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Instead of being cryptic about the real reason for their merger, the heads of Magma Energy Corp. and Plutonic Power Corp. have come right out and said it: scale.

"The power business is all about the cost of capital and size really does matter," said Ross Beaty, Magma's head, on a conference call Monday.

The combined balance sheets will particularly benefit Plutonic, which up until last week only had one operating project. "The utility industry is difficult. We're dealing with very capital intensive projects," said Plutonic's head Donald McInnes.

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Put together, the two companies, who will go by Alterra Power, will have enterprise value of $1-billion and can help fund Plutonic's capital needs until it generates free cash flow later this year.

The deal is also about expansion for Mr. Beaty, who readily admits the geothermal sector is too small for intense growth. "I have found few opportunities for growth apart from the projects were now hold in our pipeline," he said. Together, "we won't be constrained to small industry like geothermal. We'll have much, much more room to grow."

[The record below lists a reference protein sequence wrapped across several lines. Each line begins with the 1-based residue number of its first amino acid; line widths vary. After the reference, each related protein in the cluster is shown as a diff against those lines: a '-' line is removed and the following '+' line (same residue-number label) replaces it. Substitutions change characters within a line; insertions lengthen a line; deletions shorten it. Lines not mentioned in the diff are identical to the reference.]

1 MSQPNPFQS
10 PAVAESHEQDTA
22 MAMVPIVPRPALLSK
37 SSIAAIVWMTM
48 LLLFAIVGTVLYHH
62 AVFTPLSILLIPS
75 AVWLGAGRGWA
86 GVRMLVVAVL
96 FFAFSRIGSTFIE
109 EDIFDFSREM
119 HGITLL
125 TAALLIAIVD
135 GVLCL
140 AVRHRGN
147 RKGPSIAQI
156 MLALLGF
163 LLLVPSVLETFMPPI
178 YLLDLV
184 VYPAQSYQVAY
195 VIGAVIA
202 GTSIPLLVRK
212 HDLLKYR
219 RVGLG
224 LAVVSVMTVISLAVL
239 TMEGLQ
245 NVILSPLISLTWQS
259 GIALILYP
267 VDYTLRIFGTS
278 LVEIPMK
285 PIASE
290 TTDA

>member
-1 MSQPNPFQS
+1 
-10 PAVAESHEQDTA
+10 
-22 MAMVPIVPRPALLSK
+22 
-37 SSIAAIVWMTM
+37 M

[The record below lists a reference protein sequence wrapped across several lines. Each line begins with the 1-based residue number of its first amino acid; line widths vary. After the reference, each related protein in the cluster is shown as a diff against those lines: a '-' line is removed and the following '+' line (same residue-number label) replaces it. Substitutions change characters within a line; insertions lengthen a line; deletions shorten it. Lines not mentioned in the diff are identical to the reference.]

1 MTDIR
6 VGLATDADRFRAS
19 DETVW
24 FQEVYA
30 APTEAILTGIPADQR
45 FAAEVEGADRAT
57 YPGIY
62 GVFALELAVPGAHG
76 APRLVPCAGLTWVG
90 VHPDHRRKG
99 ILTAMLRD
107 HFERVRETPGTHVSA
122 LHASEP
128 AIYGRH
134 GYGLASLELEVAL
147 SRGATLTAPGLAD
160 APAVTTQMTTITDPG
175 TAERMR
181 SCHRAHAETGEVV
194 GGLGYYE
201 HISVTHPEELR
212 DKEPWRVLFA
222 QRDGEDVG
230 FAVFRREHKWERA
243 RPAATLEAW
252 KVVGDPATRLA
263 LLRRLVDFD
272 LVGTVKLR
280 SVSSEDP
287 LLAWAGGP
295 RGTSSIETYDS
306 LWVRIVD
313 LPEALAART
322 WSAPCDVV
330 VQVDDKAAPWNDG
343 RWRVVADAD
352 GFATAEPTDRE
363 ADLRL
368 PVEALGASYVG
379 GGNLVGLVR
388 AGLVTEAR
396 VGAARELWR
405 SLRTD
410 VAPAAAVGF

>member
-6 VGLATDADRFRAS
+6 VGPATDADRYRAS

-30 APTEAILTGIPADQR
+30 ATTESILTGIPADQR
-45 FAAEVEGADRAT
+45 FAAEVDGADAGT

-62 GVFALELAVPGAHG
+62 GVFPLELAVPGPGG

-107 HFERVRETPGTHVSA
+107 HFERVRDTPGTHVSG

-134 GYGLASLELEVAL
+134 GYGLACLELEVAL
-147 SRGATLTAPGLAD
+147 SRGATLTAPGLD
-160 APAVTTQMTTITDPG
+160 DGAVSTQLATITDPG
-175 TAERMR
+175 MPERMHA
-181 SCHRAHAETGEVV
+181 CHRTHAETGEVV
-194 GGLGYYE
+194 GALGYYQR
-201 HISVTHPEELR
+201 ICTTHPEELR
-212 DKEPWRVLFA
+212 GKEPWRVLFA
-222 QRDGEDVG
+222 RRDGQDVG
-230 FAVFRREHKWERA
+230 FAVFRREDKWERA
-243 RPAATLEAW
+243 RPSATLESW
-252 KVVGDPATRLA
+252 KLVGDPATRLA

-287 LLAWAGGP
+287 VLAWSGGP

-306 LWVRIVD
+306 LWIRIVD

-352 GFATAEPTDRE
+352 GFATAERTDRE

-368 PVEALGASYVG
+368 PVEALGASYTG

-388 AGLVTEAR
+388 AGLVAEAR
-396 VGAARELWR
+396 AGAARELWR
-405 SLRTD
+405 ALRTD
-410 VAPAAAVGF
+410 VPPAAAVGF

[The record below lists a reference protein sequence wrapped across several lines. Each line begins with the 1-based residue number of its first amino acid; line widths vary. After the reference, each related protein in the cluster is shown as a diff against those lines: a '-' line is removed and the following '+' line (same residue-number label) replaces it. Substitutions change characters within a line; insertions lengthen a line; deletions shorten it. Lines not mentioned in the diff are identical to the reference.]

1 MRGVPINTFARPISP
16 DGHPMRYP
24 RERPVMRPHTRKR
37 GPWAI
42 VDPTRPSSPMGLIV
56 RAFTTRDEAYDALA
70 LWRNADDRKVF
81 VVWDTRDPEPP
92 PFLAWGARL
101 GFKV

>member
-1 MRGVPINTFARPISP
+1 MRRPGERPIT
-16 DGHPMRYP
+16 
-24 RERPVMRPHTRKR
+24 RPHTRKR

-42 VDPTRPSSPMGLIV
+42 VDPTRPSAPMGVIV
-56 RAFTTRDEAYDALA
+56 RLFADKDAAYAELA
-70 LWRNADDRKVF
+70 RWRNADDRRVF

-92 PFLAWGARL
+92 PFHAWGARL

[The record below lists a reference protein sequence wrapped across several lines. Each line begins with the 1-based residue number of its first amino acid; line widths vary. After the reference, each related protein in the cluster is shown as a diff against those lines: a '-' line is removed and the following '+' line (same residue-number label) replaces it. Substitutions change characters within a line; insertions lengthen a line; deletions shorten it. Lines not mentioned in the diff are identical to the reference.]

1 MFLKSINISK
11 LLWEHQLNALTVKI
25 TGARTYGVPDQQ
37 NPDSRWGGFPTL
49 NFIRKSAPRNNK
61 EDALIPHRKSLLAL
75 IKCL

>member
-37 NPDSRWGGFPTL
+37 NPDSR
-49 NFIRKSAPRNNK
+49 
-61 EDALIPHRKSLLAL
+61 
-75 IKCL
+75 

Unlike Magma, which is currently focused on geothermal energy, Alterra will have assets in three of the four renewable energy sectors (geothermal, wind and hydroelectric, missing only solar).

With the bigger capital pool the company wants to buy more assets, but said it hopes to abstain from raising equity for quite some time because they will get some capital from the Icelandic geothermal project. Mr. Beaty also said its U.S. listing is off the rails for now because the merger takes precedence, but he hopes to return to it in the second half of the year.

Until now, Magma focused on geothermal projects in Nevada, Peru, Chile and Iceland while Plutonic's main assets were the Toba Montrose hydroelectric project and the Dokie wind project that went into commercial production just last week.

Under the terms of the deal, each Plutonic shareholder will receive 2.38 shares of Magma in a deal worth $575-million.

Raymond James, who led Magma's IPO, was the acquirer's financial adviser while Borden Ladner Gervais offered legal advice. Cormark Securities and Miller Thomson advised Plutonic.

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About the Author
Reporter and Streetwise columnist

Tim Kiladze is a business reporter with The Globe and Mail. Before crossing over to journalism, he worked in equity capital markets at National Bank Financial and in fixed-income sales and trading at RBC Dominion Securities. Tim graduated from Columbia University's Graduate School of Journalism and also earned a Bachelor in Commerce in finance from McGill University. More

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